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University of Sussex/YouTube

Scientists Develop a Real-Life 'Tractor Beam' Using Sound Waves

PETER DOCKRILL
28 OCT 2015

Tractor beams and force fields that can invisibly manipulate physical objects are a staple of science fiction, but one day soon they might be something we use in the real world.

 

Researchers in the UK have demonstrated the world’s first sonic tractor beams generated by a single emitter that can move objects around in space with no physical contact. The scientists liken their working tractor beam to an ‘acoustic hologram’ that can be used like invisible fingers or tweezers to pick up, push and pull small objects.

“In our device we manipulate objects in mid-air and seemingly defy gravity,” said Sriram Subramanian, professor of informatics at the University of Sussex. "We can individually control dozens of loudspeakers to tell us an optimal solution to generate an acoustic hologram that can manipulate multiple objects in real-time without contact.”

The tractor beam uses an array of 64 miniature loudspeakers that generate a range of high-pitch and high-intensity sound waves capable of moving a small spherical bead made of polystyrene. In addition to levitating the object, the bead can be held in place, moved up, down, and from side to side, and even rotated.

“We all know that sound waves can have a physical effect,” said Bruce Drinkwater, professor of ultrasonics at the University of Bristol. “But here we have managed to control the sound to a degree never previously achieved.”

At present, the emitter can move objects in three different ways: an acoustic force field, much like fingers, which grips the object; an acoustic vortex, which traps the object at the vortex’s core; and a high-intensity cage, that surrounds the object with force from all directions.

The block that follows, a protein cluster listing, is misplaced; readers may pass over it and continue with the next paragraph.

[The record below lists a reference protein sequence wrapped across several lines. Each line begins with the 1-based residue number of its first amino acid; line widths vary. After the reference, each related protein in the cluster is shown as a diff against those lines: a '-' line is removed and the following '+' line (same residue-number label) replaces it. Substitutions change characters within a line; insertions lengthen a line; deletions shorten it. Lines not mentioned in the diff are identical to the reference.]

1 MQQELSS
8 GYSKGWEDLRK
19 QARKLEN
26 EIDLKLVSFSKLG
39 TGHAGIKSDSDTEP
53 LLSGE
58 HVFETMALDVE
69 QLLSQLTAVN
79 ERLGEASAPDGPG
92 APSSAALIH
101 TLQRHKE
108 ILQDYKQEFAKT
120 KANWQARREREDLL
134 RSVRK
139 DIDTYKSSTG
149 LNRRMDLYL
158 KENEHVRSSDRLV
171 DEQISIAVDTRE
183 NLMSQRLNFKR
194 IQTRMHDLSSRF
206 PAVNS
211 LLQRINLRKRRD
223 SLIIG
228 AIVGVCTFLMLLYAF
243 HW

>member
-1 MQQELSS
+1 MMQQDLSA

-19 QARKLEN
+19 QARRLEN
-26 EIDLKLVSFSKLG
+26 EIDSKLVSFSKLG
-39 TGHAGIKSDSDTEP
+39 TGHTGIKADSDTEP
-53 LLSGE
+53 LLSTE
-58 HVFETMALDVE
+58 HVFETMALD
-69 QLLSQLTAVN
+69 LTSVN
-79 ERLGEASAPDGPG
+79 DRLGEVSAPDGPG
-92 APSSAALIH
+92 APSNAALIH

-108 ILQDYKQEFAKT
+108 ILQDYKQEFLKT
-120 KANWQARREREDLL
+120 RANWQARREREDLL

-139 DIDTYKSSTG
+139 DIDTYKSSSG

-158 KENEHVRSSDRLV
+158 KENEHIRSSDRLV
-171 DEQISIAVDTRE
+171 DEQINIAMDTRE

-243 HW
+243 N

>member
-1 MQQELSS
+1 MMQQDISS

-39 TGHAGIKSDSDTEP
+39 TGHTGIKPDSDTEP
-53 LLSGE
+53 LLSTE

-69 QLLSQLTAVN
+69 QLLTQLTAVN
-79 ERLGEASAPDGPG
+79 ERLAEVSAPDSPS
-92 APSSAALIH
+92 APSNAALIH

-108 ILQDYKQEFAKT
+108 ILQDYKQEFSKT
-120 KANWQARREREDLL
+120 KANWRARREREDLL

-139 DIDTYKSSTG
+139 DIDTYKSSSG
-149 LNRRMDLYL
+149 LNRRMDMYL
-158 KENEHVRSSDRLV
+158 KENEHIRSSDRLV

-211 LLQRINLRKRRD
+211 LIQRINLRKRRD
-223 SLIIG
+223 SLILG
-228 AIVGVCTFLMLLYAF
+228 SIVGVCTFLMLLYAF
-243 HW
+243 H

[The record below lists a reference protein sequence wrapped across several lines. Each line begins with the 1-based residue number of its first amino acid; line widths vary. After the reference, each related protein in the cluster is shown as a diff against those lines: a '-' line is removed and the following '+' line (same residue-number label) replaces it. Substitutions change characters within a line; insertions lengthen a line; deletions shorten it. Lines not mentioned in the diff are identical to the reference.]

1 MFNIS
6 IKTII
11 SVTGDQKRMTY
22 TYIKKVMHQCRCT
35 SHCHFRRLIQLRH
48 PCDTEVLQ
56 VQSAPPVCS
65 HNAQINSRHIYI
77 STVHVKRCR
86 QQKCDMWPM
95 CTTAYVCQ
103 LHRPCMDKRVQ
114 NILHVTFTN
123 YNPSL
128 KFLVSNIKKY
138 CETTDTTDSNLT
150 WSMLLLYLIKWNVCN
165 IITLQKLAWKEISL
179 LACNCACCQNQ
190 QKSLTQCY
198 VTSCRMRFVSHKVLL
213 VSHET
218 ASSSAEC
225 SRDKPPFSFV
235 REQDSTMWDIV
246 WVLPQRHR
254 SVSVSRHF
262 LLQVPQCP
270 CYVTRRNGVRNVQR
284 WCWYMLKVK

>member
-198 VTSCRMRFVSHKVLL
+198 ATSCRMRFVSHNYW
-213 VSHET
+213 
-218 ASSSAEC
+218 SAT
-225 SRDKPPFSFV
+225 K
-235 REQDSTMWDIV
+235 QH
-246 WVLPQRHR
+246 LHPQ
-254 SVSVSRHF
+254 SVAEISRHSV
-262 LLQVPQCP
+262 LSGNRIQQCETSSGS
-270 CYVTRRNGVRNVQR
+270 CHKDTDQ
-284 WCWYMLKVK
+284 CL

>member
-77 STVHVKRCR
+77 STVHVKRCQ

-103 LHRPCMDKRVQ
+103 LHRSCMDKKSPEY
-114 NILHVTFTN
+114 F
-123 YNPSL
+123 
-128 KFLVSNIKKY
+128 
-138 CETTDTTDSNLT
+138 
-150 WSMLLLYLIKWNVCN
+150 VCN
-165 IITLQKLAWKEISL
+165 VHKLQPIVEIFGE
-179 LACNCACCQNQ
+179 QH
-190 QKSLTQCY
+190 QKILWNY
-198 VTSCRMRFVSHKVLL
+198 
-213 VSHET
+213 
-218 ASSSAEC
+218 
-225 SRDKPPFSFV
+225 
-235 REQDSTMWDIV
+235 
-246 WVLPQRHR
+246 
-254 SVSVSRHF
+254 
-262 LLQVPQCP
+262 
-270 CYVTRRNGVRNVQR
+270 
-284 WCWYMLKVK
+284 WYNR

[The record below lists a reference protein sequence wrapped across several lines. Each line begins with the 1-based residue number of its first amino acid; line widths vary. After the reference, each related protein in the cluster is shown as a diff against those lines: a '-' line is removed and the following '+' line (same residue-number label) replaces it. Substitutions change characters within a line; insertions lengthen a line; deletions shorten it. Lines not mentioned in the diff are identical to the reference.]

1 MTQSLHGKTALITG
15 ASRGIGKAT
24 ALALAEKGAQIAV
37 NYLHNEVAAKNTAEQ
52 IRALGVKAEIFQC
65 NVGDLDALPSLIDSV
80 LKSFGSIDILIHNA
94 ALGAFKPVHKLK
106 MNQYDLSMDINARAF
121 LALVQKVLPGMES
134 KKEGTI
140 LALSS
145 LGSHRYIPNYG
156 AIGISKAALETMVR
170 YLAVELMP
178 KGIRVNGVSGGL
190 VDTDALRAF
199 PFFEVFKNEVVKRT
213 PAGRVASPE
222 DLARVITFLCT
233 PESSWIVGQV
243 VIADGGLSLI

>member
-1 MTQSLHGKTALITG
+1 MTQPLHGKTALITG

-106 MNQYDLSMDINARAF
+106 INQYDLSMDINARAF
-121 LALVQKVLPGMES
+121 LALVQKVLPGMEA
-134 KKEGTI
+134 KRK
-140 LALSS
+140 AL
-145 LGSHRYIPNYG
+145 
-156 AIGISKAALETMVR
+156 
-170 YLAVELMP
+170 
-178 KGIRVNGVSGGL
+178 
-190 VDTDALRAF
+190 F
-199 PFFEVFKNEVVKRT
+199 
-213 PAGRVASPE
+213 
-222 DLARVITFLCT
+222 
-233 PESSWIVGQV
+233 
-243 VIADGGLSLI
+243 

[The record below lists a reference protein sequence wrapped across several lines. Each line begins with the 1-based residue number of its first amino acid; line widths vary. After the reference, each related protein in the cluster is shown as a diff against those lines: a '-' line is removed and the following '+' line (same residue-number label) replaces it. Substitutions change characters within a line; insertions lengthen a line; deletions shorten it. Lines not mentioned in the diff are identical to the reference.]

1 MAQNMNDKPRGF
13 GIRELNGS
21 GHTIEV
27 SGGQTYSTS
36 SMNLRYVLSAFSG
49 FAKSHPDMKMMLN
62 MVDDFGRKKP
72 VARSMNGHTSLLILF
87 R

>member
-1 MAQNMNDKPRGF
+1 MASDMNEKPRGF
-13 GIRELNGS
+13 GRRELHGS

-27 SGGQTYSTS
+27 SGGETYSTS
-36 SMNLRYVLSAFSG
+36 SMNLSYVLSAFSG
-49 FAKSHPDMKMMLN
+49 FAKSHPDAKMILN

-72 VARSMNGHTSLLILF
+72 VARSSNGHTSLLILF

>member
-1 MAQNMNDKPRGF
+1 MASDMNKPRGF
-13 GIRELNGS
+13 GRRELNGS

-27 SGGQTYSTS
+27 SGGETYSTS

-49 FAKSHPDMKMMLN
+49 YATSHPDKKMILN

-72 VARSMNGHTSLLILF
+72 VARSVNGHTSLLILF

The researchers believe their tractor beam could be used for a huge range of potential applications, such as a sonic production line that manufactures delicate objects, or even in medical scenarios, where a miniature emitter could manipulate medicines or microsurgical instruments via completely sterile sound waves.

Some of the researchers are also involved with a company, Ultrahaptics, which envisages an ambitious range of consumer and industrial uses for this kind of technology, such as invisible but tactile control knobs generated by sound, for things like household appliances.

While the tractor beam has only successfully moved a very small and light polystyrene bead, the researchers are busy working on variations that could manipulate both larger and smaller objects. The larger model is intended to levitate a soccer ball from a distance of 10 metres, while a smaller version will be trained to manipulate particles inside the human body.

These achievements might take some time to realise, but the researchers are thrilled to have reached their initial goal with the current model. “It was an incredible experience the first time we saw the object held in place by the tractor beam,” said Asier Marzo, lead author of the study. “All my hard work has paid off. It’s brilliant.”

The research is published in Nature Communications.